AFSPA has, once again, become the most contentious issue in this election. As expected, every political party has promised to repeal AFSPA if elected to power. All political parties are unanimous in their stand that the Act would cease to exist by the time the assembly takes shape.

Despite promising the removal of AFSPA, none of the political parties have chalked out a blueprint to remove the Act. The contesting politicians seem to have forgotten that AFSPA is an offshoot of a bigger issue that has gripped the region. Despite the promise, it is doubtful if the politicians will be able to stick to it once the election is over.

With the elections looming, several Naga MLAs from the Naga districts of Manipur resigned. The move was initiated by Federal Party of Manipur legislators Henty Paotei and Samuel Jendai. BJP legislators Danny Shaiza and B D Behring followed and even  Wungnaoshang Keishing of the Congress quit. Jendai, Paotei and Shaiza said their resignations were to show solidarity to the ongoing talks between the central government and Naga leaders. Behring and Keishing went a step further and accused the ruling Congress of being anti-tribal.

The resignations came in the wake of a campaign by the United Naga Council barring Naga candidates for contesting on tickets of any 'political party'. This time the Nagas in Manipur plan to field only independent candidates. In that case it will be very difficult for any political party to win in any 'Naga' constituency.  The UNC, though not a registered political party, has set up 11 independent candidates.

The UNC has launched several peaceful non-cooperation movements against the government of Manipur in the pursuit of integrating Naga-inhabited areas. The UNC has been demanding that the Naga peace process be taken to an "acceptable and honourable settlement." The UNC has been campaigning in all the sub-divisions of Chandel, Tamenglong, Senapati and Ukhrul for democratic electoral participation with strict guidelines for all Naga candidates.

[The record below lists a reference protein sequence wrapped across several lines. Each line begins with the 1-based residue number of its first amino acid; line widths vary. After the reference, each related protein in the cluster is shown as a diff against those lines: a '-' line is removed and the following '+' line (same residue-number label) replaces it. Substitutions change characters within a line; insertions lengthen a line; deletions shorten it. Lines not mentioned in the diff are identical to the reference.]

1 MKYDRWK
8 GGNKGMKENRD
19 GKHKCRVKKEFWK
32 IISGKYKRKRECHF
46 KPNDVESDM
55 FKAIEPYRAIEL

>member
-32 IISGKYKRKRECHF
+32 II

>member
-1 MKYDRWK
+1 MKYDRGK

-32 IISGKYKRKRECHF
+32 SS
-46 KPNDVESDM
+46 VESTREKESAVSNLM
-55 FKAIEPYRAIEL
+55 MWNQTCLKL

At the same time, the UNC has been appealing to Naga voters to choose and elect only those candidates who have no party affiliation, who enjoy the confidence of the people, who are God fearing and subscribe to the Naga People Convention declaration to fulfil the democratic aspiration of the Naga people for unification the Naga homeland, to support the ongoing government-Naga political dialogue, to provide leadership to society in nation building and to promote the common interest of all ethnic communities in the state.

The UNC ensured that all candidates signed an agreement along with their relatives and family members. UNC President Paul Leo said during campaigning that the reason for participating in this election was to expedite and support the Naga peace process.            

While the politicians make big promises, the people's quest for peace, security, safe drinking power, regular electricity, roads and other basic amenities continues.

While welfare and development continues to remain elusive, people will make their way to the ballot boxes not sure whether the politicians have the capacity to deliver on their promises.

David Buhril, a native of Manipur, is a research scholar at Jawaharlal Nehru University, New Delhi.